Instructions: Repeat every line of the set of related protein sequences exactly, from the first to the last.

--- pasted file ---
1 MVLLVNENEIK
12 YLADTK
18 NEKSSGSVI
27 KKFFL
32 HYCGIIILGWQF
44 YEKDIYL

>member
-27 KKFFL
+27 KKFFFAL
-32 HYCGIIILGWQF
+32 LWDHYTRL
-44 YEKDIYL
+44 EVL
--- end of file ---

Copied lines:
1 MVLLVNENEIK
12 YLADTK
18 NEKSSGSVI
27 KKFFL
32 HYCGIIILGWQF
44 YEKDIYL

>member
-27 KKFFL
+27 KKFFFAL
-32 HYCGIIILGWQF
+32 LWDHYTRL
-44 YEKDIYL
+44 EVL